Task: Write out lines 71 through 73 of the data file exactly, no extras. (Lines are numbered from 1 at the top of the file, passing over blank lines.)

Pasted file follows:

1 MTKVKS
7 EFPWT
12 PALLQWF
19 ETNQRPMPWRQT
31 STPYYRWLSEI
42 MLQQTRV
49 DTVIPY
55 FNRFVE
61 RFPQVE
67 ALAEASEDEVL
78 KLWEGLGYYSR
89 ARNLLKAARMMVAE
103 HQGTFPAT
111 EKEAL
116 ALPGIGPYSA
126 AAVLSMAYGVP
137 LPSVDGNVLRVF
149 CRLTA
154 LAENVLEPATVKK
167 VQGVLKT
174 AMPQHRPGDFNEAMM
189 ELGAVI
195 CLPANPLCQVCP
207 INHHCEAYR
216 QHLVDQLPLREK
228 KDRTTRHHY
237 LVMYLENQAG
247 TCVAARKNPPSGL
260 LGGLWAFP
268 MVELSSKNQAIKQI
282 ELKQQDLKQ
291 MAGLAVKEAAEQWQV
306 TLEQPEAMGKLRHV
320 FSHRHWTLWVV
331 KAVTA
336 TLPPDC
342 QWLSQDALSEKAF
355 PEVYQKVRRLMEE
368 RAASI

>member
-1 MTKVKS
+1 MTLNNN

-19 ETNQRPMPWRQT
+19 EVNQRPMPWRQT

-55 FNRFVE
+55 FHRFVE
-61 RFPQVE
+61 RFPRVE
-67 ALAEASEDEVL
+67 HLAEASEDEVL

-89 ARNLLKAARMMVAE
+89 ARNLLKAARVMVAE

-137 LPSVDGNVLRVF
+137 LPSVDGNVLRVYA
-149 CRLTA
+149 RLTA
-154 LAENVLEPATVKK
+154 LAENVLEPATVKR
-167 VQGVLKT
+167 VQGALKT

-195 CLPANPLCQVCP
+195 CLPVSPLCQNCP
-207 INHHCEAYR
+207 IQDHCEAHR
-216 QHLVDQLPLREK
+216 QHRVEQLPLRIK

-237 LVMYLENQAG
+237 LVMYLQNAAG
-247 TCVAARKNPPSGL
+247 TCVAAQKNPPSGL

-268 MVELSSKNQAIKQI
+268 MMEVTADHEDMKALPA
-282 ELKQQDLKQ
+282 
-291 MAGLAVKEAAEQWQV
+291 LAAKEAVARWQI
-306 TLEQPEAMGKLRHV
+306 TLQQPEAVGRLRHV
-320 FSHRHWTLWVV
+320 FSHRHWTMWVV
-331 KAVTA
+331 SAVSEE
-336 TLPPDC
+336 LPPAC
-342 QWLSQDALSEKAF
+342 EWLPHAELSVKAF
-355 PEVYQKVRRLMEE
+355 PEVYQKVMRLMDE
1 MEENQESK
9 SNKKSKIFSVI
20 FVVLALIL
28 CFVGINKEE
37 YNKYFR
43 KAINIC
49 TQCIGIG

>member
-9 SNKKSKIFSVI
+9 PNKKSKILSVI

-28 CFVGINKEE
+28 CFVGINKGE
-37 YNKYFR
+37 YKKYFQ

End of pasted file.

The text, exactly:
-268 MVELSSKNQAIKQI
+268 MMEVTADHEDMKALPA
-282 ELKQQDLKQ